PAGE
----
There are actually two sides of what is referred to as causal inference. Either (a) inferring a causal graph from the data, or (b) given a graph and data, measuring the causal effect of variables among each other.

The broad idea in (a) is to start with a fully connected graph, and eliminate edges between nodes that can be tested as independent, or independent conditionally on other nodes. This gives you a non-directed graph which can be oriented by several methods (identifying V-structures, looking at residuals of regressions of X on Y vs Y on X).

The theory in (b) actually generalizes instrumental variables and lays out graphical configurations where you can measure the causal effect of a variable onto another variable, and how to compute that effect.

The broad idea in (a) is to start with a fully connected graph, and eliminate edges between nodes that can be tested as independent, or independent conditionally on other nodes. This gives you a non-directed graph which can be oriented by several methods (identifying V-structures, looking at residuals of regressions of X on Y vs Y on X).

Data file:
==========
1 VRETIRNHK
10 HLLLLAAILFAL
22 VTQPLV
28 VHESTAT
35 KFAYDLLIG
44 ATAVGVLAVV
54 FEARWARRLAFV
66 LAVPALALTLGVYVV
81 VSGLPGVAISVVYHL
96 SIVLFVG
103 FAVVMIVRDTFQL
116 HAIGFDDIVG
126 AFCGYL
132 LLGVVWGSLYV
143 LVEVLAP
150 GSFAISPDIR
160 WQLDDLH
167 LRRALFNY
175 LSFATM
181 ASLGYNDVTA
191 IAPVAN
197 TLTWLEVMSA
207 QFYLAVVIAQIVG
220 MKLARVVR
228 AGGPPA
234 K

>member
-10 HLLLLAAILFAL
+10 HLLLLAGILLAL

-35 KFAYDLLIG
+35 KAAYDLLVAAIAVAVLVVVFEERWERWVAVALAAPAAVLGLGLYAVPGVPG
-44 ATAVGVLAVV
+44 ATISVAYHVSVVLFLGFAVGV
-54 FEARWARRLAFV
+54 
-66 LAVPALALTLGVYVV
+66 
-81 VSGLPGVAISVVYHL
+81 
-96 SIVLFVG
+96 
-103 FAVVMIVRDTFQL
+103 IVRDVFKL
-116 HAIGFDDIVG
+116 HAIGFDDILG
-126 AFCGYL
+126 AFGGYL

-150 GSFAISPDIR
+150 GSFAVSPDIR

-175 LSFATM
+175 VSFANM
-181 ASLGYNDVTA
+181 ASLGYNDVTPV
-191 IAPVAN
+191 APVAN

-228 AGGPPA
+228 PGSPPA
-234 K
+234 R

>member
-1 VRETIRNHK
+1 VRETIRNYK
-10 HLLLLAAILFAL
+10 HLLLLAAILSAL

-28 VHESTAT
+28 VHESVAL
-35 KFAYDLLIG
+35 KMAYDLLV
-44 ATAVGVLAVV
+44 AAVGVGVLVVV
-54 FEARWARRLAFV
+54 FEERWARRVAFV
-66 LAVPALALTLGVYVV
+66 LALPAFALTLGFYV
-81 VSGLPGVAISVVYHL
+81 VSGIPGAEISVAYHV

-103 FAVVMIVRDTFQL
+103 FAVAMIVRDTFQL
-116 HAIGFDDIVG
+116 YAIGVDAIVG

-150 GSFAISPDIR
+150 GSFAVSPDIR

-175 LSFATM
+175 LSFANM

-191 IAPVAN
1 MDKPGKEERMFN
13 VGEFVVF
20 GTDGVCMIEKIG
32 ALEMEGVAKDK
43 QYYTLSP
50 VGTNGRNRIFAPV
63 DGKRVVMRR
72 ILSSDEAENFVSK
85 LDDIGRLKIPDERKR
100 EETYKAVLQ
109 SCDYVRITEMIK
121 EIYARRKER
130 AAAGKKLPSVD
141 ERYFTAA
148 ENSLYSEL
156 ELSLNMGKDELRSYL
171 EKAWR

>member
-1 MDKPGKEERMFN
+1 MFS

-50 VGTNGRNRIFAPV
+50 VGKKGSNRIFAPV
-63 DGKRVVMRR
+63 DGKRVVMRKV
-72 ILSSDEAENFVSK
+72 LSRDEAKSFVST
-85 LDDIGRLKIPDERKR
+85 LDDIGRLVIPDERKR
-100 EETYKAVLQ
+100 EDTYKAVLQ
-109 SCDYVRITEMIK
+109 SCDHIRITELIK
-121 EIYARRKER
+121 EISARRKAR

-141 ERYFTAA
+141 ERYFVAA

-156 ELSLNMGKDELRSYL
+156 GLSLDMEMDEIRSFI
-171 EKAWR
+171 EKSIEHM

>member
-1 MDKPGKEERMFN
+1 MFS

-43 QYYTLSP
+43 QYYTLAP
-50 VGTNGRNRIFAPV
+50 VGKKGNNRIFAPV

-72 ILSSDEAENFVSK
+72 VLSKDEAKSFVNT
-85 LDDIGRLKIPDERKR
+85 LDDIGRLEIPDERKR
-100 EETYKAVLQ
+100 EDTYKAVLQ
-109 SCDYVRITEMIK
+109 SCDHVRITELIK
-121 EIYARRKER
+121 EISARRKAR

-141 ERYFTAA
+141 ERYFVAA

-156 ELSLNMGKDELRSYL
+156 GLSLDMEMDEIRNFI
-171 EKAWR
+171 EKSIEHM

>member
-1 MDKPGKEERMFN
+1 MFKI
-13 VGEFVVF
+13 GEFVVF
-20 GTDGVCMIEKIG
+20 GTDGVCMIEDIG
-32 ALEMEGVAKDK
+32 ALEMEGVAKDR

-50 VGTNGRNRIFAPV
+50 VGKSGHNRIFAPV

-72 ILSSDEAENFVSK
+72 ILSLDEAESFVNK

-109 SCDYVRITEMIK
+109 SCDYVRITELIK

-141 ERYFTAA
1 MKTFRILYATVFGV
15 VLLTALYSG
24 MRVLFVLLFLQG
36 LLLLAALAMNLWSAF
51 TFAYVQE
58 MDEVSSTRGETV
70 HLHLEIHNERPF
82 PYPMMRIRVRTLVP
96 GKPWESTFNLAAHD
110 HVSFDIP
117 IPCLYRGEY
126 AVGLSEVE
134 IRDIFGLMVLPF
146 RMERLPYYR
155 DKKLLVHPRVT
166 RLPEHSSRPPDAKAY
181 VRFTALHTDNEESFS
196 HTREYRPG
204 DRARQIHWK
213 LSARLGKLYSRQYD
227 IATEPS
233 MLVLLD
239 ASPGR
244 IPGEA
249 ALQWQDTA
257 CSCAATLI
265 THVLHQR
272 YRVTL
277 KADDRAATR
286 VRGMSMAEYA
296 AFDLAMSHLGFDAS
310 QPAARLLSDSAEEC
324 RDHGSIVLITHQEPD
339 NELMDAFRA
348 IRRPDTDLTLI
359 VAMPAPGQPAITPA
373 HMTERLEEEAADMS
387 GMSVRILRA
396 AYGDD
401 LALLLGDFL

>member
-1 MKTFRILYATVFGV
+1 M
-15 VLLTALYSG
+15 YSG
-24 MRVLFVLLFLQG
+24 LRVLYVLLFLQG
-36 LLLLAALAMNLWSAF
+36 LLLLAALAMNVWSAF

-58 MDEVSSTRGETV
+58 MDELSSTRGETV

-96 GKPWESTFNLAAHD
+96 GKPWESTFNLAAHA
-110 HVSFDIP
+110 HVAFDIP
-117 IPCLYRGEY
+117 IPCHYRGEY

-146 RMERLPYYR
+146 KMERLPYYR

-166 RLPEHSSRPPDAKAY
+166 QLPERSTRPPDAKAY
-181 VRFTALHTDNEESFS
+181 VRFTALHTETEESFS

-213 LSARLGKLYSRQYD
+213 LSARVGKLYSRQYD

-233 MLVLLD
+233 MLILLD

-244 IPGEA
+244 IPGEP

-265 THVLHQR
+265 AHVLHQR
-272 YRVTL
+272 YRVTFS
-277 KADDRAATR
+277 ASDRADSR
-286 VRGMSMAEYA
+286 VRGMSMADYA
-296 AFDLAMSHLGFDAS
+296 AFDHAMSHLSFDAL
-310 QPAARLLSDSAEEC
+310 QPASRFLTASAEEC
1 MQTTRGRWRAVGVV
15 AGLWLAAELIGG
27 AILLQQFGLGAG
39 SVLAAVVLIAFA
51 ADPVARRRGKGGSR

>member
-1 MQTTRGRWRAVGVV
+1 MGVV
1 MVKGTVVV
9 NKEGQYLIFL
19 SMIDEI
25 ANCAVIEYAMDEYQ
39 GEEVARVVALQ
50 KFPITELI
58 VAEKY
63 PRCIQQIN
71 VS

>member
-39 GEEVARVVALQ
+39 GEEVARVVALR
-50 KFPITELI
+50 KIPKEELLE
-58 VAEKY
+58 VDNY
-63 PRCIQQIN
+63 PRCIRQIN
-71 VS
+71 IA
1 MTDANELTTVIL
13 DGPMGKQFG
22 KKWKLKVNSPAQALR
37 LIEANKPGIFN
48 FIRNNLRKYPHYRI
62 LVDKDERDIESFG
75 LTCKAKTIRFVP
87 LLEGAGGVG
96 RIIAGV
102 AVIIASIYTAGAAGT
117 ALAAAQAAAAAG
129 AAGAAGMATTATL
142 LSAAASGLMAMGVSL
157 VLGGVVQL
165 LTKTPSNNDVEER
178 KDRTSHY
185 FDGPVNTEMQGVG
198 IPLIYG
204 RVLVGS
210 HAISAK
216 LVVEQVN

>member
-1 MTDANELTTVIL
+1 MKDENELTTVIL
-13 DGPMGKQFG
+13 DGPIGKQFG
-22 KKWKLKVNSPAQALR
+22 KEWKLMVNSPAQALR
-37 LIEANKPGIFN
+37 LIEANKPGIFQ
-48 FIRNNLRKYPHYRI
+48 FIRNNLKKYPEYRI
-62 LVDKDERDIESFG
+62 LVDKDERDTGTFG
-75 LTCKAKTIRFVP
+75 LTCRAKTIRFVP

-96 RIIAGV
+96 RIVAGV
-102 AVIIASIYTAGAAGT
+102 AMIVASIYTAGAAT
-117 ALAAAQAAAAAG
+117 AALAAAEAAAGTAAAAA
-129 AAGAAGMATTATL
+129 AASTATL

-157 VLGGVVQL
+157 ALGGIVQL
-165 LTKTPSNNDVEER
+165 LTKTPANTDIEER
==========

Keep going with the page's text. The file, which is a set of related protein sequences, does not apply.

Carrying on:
The theory in (b) actually generalizes instrumental variables and lays out graphical configurations where you can measure the causal effect of a variable onto another variable, and how to compute that effect.

A great reference: https://www.amazon.com/Causality-Reasoning-Inference-Judea-P...

A nice introduction: https://www.youtube.com/watch?v=RPgvfSeQB8A